Flying with an infant, whether that is a baby or a toddler, can be stressful. We have done quite a few short haul flights with our son now, so thought I’d share some of my top tips for travelling with a baby or a young toddler. These tips will keep you sane and less stressed, but please add any others in the comments if you have any others you can add.
Take a buggy
Airports are boring, big, and busy. it’s useful to have a lightweight stroller with you so you can pop little one in when you’re on a dash to the gate and you’ve somewhere they can nap.
Most airlines will allow you to take a buggy for free, although check their websites if you are unsure. Take it to the gate rather than check it in for all the reasons above. Make sure it’s a lightweight one in case you need to navigate steps. If it’s cheap and cheerful it won’t matter as much if it gets the odd scratch once they put it in the hold. If you’re on holiday or visiting family you’re not likely to be doing major terrain anyway.
Get a gate check bag
A bag for your stroller will help keep it clean for when you’re out the other end, but it will also act as extra storage. Pop the buggy in the bag, and you can pop any extra bits from the basket in the bag too. For example, a pack of nappies or extra wipes.
Consider baby wearing
If you are used to baby wearing, I’d recommend this, particularly for ease on the plane itself. You can still take a buggy and pop that in the hold at check in. I know lots of parents that swear by this, particularly when travelling alone as they don’t have to attempt to carry a buggy and a bag.
Check your baggage in
I know it can seem like an expense, but trust me you are not going to want to get a bag out of the overheard storage when you’re carrying an infant. Many airlines charge for bags, but shop around and compare tickets. We flew recently with an airline whose tickets cost more, but actually everything was included. It actually worked out cheaper than buying a cheaper ticket from another airline and paying for all the extras.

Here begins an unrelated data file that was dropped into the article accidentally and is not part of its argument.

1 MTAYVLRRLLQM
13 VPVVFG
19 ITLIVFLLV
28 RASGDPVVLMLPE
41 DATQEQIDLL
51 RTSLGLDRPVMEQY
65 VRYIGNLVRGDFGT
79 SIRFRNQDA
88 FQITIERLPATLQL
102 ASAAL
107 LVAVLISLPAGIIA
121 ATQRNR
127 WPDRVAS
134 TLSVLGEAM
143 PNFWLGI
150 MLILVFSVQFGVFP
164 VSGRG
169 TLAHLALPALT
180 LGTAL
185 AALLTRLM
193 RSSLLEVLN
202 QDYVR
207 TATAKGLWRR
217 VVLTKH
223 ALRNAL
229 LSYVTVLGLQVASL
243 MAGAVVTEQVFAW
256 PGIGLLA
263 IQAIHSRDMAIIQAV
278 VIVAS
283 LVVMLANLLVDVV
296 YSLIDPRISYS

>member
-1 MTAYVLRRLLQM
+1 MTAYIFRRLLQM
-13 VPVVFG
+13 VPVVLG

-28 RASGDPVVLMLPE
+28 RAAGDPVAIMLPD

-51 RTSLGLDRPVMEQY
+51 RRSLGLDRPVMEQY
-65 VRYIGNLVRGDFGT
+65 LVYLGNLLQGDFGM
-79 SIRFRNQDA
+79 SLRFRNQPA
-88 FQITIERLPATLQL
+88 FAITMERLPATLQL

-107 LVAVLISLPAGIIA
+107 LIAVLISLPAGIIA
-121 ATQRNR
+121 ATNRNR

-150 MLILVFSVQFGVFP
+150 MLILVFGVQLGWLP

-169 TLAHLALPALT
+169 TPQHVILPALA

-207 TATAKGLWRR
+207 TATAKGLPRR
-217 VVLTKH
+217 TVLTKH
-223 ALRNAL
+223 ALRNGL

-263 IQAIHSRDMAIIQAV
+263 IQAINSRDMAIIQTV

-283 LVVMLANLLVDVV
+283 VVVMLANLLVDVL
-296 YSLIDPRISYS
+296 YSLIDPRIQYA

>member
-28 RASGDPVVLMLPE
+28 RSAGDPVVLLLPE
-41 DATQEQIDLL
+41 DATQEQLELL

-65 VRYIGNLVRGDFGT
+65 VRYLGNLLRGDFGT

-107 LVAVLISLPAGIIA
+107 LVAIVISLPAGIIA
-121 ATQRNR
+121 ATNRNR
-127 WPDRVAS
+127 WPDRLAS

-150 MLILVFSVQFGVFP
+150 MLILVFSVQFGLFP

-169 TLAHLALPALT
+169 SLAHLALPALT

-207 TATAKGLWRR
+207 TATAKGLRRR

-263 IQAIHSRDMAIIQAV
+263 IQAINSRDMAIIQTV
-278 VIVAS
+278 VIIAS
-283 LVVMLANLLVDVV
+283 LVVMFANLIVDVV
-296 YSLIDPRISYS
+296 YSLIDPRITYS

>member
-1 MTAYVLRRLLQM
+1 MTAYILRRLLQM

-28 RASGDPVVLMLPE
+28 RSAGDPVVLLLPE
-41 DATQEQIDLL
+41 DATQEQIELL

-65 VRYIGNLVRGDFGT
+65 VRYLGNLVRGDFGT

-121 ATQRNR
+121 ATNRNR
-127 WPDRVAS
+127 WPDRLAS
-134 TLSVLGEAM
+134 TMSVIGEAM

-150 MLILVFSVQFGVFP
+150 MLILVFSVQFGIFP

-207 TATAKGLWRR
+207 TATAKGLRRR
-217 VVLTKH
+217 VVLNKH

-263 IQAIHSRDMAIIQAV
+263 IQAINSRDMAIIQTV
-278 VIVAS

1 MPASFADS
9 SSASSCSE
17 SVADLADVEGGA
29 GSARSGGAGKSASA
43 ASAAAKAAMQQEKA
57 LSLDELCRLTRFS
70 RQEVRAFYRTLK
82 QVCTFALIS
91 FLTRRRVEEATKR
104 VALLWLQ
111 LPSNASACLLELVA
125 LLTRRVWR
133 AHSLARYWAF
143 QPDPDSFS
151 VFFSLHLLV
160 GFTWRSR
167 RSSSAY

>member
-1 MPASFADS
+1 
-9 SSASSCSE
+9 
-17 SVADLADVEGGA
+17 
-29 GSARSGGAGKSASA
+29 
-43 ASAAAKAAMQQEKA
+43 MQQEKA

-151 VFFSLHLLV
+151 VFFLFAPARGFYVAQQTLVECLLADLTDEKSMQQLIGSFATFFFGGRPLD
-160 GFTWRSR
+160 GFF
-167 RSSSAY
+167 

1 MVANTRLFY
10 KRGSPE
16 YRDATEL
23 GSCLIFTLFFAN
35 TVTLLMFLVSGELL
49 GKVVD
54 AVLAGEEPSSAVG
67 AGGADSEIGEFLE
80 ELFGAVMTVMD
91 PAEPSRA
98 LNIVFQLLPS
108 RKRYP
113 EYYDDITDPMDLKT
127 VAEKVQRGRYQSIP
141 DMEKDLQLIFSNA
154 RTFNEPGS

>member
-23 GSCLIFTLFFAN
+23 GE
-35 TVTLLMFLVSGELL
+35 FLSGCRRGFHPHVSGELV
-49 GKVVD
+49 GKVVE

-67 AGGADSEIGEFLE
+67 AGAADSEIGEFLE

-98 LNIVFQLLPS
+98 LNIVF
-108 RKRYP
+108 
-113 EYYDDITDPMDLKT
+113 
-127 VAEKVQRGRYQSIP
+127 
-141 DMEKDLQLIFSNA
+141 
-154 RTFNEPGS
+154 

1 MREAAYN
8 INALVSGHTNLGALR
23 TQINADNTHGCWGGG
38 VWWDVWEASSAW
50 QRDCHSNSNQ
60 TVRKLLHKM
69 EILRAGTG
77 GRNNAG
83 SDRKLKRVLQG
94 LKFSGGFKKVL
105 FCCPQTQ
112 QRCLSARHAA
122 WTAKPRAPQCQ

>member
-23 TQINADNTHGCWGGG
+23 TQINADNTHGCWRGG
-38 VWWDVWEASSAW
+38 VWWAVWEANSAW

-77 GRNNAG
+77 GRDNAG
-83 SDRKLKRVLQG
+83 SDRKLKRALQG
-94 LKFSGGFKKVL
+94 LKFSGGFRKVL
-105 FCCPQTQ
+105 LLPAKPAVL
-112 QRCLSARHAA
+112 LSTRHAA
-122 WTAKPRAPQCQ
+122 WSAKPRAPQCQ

Order formula ahead
If you are flying with a formula fed baby, it’s worth ringing the pharmacy at the airport (eg. Boots, Superdrug) and reserving a couple of bottles of premade formula and snacks. You just pay when you collect them. This may seem bizarre but trust me it’s sensible, particularly if you are travelling at busy times and in regional airports. You don’t want to have to swap baby to another formula that they’re not used to and end up with an upset tummy during a flight.
Most airlines will allow you to take enough formula and food for the flight, so don’t panic if not, but I always wonder what happens if the flight is delayed and you’ve already opened the bottle at security to taste it. Formula should be drunk when it’s fresh and won’t be useable after a couple of hours.
Take toys and snacks on the plane
Toddlers in particular are going to get bored, so make you pop their favourite toy and snacks on the plane with you. Make sure they are accessible in a bag you can stow under the seat in front. If you have a Kindle or tablet which you allow your children to use, load it up with a few of their favourite shows for offline viewing. Grab children’s headphones though, don’t use your own. You want ones which have a noise limiter on them to protect little people’s ears.
Pack a change of clothes
Anything can happen on a flight from accidents during toilet training to excited vomit, so take a change of clothing in your bag and something to soak up any major spillages. Having a disposable changing mat is handy as they absorb quite a lot and useful if you have to cover a seat for any reason.
Dress light and in layers
This goes for everyone. Flights can be stressful and temperatures on planes can vary. Personally, I always find planes either hot and stuffy or freezing and nothing in between. Wear light layers so you can adjust temperature. Nothing worse for a child than being hot and sticky (read irritable). You can always pack a small, light blanket with you to cover little one if they want to nap.
Sweets or feeds for take offs and landing
Older children might do well on a lollilop to help with ear pressure when taking off and landing, but that’s tough with a baby. Feeds and distraction both help immensely with a young baby.
Don’t worry too much about time of flights
On our first flight with baby, at around five months, we decided to fly at night thinking he would sleep. He didn’t. He was so excited, he stayed up and became irritable in the end. We’ve also flown early morning, and that hasn’t worked either around meals. Basically I wouldn’t worry too much as your child will throw a spanner in the works anyway. Go with what you think feels sensible and you won’t go far wrong. We will pay a little bit more to travel mid morning or mid afternoon now. It’s worth every penny if we’re not all hungry and tired, that works or us.
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